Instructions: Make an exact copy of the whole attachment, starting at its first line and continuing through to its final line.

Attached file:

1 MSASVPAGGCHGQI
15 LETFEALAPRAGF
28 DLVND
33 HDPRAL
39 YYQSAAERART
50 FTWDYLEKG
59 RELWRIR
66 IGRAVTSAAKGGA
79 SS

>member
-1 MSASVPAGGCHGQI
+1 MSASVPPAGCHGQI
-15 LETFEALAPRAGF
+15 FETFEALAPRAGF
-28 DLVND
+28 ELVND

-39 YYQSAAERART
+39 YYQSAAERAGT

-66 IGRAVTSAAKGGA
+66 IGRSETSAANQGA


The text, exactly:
1 MSASVPAGGCHGQI
15 LETFEALAPRAGF
28 DLVND
33 HDPRAL
39 YYQSAAERART
50 FTWDYLEKG
59 RELWRIR
66 IGRAVTSAAKGGA
79 SS

>member
-1 MSASVPAGGCHGQI
+1 MSASVPPAGCHGQI
-15 LETFEALAPRAGF
+15 FETFEALAPRAGF
-28 DLVND
+28 ELVND

-39 YYQSAAERART
+39 YYQSAAERAGT

-66 IGRAVTSAAKGGA
+66 IGRSETSAANQGA